My column in the Columbia Daily Tribune’s food section today:
Predicting the future is always a tricky business. And with American taxpayers bailing out one venerated industry after another, predictions might not be worth the surplus Merrill Lynch letterhead they’re printed on. Still, we will all continue to eat -most of us at least three times a day. Here’s a guess as to what will be on our plates in the coming year.
Let’s get the easiest one out of the way first. In 2009, we’ll be eating more meals at home. Home-cooked meals can save money in our 401(k) statements. Comfort food will make a comeback. I predict record levels of meatloaf consumption and a resurgent interest in Southern food such as grits, hush puppies and greens. Braising – that time-honored method of turning tough, inexpensive cuts of meat into extraordinary meals – will be the cooking technique of the year. Beer will be the new wine, both as an ingredient and for pairing with food. Fueled by the nascent recognition that cheap, processed carbs are the main culprit in America’s obesity epidemic, fat will step off the ledge and back into its rightful place in kitchens everywhere.
Farmers markets and home vegetable gardens will remain popular as consumers seek greater control over their food supply. Expect a banner year for Missouri wines as a huge grape harvest will allow vintners to be more selective with their grapes.
Paradoxically, lobster could be big for a few months as solid catches and sagging demand have eased prices by 30 percent. Brussels sprouts are on virtually every menu in New York City; here’s hoping these underrated veggies make their way onto more Central Missouri menus in 2009. Edamame, simply cooked and salted soybean pods, are everywhere, and not just at Asian restaurants anymore.
There’s at least one other given: The restaurant world is in for some lean times. But it is possible local restaurants will be able to weather the recession at least as well as the chains.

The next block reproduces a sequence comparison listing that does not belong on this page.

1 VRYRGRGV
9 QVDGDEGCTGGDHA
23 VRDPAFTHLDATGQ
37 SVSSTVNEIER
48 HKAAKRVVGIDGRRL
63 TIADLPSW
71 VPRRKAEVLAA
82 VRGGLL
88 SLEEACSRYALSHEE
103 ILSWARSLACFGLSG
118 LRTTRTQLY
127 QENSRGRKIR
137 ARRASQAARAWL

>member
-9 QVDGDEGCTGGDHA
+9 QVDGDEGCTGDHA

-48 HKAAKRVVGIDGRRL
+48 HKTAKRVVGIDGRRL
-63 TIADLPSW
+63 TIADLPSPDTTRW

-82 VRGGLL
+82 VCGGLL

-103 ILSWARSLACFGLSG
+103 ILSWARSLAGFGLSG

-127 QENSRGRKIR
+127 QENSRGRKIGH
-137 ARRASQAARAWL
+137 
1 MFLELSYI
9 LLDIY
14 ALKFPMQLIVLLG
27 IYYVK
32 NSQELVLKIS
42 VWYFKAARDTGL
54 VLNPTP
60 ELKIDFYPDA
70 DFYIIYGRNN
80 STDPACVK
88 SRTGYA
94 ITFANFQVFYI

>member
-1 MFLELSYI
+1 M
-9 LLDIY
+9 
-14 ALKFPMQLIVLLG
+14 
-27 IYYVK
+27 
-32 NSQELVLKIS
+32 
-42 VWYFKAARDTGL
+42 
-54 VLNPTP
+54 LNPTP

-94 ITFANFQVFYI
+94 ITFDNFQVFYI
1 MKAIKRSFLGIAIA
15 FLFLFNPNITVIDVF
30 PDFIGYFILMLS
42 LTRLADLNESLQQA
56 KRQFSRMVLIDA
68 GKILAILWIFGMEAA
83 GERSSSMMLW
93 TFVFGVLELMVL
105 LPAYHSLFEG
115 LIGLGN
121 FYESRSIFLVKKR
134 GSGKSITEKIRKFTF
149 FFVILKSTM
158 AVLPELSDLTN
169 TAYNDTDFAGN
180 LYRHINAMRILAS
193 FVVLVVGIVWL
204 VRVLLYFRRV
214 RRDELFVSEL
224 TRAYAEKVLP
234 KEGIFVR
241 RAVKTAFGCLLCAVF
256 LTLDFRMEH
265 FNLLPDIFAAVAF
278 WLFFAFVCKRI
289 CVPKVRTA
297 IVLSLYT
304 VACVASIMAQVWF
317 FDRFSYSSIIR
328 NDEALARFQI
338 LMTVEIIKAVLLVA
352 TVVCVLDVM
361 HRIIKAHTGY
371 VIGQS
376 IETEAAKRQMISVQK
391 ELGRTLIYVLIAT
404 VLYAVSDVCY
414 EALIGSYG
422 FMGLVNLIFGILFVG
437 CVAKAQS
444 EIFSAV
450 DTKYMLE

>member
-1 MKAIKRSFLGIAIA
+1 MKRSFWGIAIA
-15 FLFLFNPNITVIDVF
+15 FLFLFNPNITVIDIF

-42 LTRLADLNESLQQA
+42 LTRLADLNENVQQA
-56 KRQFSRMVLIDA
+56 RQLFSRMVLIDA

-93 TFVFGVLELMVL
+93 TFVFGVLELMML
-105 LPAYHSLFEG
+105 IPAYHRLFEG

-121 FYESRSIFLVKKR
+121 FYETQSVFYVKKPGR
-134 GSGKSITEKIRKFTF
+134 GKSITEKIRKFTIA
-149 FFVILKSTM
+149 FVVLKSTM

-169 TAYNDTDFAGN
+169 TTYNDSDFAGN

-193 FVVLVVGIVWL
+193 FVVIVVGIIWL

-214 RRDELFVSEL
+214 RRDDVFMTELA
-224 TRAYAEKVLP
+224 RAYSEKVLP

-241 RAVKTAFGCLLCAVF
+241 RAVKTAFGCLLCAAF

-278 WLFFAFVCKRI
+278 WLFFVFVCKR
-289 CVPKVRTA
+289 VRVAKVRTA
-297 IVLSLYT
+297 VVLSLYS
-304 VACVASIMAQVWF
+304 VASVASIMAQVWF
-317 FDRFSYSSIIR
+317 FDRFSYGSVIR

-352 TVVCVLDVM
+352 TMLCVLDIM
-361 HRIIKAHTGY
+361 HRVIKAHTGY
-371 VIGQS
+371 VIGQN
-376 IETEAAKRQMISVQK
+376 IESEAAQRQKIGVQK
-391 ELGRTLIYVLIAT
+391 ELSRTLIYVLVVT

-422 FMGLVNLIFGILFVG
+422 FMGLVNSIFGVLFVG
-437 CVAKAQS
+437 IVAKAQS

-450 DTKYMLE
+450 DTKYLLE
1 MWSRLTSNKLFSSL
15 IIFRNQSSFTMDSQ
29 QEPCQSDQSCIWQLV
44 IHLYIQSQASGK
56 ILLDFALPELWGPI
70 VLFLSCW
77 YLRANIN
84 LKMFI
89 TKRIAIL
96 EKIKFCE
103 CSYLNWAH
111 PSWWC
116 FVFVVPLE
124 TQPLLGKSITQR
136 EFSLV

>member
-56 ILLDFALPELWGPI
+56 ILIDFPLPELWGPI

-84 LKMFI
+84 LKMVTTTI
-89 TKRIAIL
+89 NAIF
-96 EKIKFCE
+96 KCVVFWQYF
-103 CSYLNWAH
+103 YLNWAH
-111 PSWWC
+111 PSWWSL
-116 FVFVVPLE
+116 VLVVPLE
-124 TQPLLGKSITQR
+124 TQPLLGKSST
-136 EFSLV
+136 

The key, industry analysts say, is the mom and pops’ ability to quickly adapt to changing customer demands. As Bob Goldin of Technomic, an industry consulting group, asked in the New York Times recently, “Can you imagine what it takes for a chain like Applebee’s to introduce a new item?” Taking advantage of their inherent flexibility will help the little guys ride out the storm.
Cheaper, less familiar meats will be big in 2009. Two local establishments with their ears to the ground, Sycamore and The Wine Cellar & Bistro, caught on to the enthusiasm for pork belly early and report plenty of customers willing to eat lower on the hog.
Chef Craig Cyr of The Wine Cellar told me oxtail is selling very well. “Especially the people who have had it before,” he said, “they know how rich it can be. It’s a great winter dish.”
Less exotic but still affordable flank steak will show up on more menus as interest in expensive filet mignon and ribeye recedes.
Columbia is already seeing house-made pickled vegetables and charcuterie show up on menus around town, notably at Bleu Restaurant & Wine Bar. There you can find a $2 plate of cauliflower, carrots, sweet peppers and onions they pickle on-site and salmon carpaccio they cure themselves. That Columbia saw two tapas-focused restaurants – Bleu and Room 38 – open this year says something about the increasing popularity of small plates.
Korean restaurants will continue to rise in popularity as diners put value front and center when deciding where to eat. Locally, Jina Yoo’s Asian Bistro and the excellent KoJaBa are introducing skeptical Midwesterners to Asian comfort food.
Because of overfished oceans, suspect farming conditions in Asia and consumer frugality, freshwater fish could stage a revolt against their higher-priced sea-dwelling cousins this year. The proliferation of catfish on menus around town – Mississippi Fish Shack, Catfish Corner and Tin Can Tavern all carry Missouri’s state fish – is well-documented. But trout is popping up as well at restaurants such as Glenn’s Café and Les Bourgeois as well as Sycamore and The Wine Cellar. Each offers trout from local producer Troutdale Farm.
Only time will tell which of these educated guesses – if any – ring true a year from now. The one given is that economics will have as much to do with our food choices as anything. But if we use this opportunity – okay, forced frugality – to expand our palates and do a little advance planning, there’s no reason we can’t eat well in 2009.